by Kim Lavine
I have seen the future of media, and it is social and run by women.
That’s not just my opinion, that’s the opinion of a recent study by Rapleaf, a company that provides research on search and social networking,
Women: Top Early Adopters of Social Media
The study found that when it came to social media, women are again at the forefront as early adopters, far outpacing men in sheer numbers. The social media landscape is changing so quickly, it’s hard to pin down a precise definition of it, but it can be explained generally as any primarily Internet-based application that allows people to create or maintain relationships with each other while communicating in myriad ways in a virtual environment.
Some of the oldest and most popular social media platforms are MySpace, Facebook, and LinkedIn, with Twitter and Ning seeing exponential growth in the last year. But that doesn’t even begin to scratch the surface of what’s out there now, and what’s currently being developed for tomorrow.
Women: Driving Innovation
What’s important to remember is that it’s women’s desire for social interaction with each other that is driving this phenomenon of innovation in both medium and content.
The Rapleaf study looked at the social media habits of 13.2 million people.
- Its conclusion was that not only do more women than men currently use social media, but the next wave of innovation will likely target women, widening the user gender gap even more.
In fact, the study concludes that if you’re going to create a new web site and you want it to go viral, or become wildly popular, you’d better target women.
Specifically, it found that
- among twenty-somethings, women and men were just as likely to be members of social networks, but the women were much more active than the men.
- Men above age 30, particularly married men, aren’t even joining social networks (with the exception of LinkedIn) in large numbers, and if they do, they’re typically not hanging out there.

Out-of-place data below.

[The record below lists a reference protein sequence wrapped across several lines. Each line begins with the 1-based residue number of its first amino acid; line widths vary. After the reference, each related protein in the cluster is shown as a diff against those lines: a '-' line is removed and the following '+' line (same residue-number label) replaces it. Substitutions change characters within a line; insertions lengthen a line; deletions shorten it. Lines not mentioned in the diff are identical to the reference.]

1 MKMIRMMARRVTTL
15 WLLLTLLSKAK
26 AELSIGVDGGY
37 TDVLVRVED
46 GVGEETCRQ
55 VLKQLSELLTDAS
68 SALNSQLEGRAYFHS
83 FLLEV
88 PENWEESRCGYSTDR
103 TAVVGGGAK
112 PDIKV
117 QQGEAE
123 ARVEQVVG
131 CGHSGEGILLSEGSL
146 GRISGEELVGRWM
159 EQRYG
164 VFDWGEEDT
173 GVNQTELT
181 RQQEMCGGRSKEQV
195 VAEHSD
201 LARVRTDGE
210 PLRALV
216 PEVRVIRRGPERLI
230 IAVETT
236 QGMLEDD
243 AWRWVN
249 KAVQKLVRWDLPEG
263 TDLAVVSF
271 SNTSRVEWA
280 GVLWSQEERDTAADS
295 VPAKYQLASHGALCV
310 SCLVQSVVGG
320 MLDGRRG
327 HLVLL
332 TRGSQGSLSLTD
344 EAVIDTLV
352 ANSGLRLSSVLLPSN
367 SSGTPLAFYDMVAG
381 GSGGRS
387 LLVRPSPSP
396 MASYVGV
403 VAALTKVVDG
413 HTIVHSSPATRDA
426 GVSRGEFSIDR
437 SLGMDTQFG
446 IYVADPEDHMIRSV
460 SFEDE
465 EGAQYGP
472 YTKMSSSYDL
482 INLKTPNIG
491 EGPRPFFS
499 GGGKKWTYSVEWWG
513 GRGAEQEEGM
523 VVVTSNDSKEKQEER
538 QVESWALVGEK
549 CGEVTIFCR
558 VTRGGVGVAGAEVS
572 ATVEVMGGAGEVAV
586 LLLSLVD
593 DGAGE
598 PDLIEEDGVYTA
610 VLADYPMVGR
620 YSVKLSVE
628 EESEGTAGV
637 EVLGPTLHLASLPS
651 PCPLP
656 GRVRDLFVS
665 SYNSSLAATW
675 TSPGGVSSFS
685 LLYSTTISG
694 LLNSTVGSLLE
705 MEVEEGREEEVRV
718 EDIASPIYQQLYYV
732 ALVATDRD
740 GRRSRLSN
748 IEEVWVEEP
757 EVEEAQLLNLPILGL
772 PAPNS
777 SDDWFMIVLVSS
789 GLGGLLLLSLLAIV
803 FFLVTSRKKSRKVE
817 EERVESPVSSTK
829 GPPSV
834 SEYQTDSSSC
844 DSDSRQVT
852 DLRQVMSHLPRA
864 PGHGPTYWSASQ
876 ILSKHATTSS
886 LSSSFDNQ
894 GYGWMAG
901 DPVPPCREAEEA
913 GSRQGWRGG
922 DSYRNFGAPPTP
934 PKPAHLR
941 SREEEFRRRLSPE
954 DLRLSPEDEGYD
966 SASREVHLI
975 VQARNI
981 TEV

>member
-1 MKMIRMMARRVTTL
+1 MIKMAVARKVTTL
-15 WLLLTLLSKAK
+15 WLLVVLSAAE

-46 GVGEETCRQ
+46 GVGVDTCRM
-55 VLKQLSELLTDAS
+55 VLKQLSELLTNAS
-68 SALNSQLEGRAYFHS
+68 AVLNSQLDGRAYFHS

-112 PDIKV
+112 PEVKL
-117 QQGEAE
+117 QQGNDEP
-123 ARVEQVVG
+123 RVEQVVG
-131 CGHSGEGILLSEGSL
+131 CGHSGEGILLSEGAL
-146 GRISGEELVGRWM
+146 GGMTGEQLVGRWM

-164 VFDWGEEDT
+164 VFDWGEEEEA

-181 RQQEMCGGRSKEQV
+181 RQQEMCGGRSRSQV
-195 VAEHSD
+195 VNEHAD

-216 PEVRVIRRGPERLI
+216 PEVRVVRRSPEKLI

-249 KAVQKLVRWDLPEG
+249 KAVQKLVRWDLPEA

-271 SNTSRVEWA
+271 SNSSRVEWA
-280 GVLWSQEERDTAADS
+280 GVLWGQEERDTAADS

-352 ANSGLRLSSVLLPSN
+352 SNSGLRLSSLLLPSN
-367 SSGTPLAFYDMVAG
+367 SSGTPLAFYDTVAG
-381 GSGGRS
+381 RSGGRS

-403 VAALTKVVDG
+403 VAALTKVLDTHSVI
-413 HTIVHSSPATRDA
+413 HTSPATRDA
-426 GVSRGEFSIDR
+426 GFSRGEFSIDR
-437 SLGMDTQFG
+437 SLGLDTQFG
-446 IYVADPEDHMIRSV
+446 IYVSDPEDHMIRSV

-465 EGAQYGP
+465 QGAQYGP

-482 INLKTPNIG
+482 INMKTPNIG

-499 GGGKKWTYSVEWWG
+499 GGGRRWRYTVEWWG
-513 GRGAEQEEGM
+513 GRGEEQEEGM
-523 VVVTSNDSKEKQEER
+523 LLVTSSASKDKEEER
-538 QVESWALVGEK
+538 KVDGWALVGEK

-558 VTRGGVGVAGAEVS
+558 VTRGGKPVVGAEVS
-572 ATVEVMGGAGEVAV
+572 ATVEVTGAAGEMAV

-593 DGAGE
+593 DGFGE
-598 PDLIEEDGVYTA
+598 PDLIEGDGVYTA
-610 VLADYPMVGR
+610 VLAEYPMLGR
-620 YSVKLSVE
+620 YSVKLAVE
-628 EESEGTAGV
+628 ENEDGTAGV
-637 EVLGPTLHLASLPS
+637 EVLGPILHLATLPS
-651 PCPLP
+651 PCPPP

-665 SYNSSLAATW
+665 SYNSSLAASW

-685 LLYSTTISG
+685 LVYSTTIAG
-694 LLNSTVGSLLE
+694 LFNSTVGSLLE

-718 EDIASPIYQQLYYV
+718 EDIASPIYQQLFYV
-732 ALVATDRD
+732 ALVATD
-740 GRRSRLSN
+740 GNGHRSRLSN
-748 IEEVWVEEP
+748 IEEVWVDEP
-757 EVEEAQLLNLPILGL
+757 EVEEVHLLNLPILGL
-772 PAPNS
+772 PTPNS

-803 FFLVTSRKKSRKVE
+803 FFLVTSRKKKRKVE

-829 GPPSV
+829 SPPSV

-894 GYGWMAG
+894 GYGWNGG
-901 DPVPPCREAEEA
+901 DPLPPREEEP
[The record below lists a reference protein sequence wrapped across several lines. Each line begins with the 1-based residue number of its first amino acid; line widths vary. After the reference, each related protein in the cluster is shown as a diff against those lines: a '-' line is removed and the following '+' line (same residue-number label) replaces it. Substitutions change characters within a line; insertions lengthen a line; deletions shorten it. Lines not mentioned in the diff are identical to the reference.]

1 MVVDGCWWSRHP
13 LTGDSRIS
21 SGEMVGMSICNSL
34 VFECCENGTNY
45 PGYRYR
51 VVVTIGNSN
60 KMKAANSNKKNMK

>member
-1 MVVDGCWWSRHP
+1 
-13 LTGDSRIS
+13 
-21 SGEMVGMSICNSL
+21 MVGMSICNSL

- In comparison, married women are joining social networks in droves, with women between the ages of 35 and 50 making up the fastest growing segment.
Men are Transactional: Women are Social
The study found that an explanation for the disparity between genders comes down to this:
- Men are transactional and women are social.
- Men tend to look at social interactions online as more of a business relationship that yields a desired effect, whether it’s helping them make connections for their job, purchase something, or provide them with the information they’re looking for on news, sports, or financial markets.
- Women, on the other hand, go online primarily for the personal relationships, including communicating with friends, posting pictures and videos of family, or finding other niches of support or friendship.
Women use social networks to get information, too, but the information they rely on most of the time comes from their friends or peers in their social network, a phenomenon being called “conversational marketing” by the advertising industry.
- The Pew Internet & American Life Project reports that 85 percent of online users in the United States have received help from their online network when making a big decision.
- They call this “networked individualism,” and suggest that people get advice from friends and others from their social networks.
- Therefore, many marketers and advertisers are realizing that every dollar spent marketing to women has a much wider return on investment than that same dollar spent advertising to men.
How social media mania will continue to reshape the future of media as a whole is something that nobody knows for sure right now. The only certainty is that women are in the driver’s seat.
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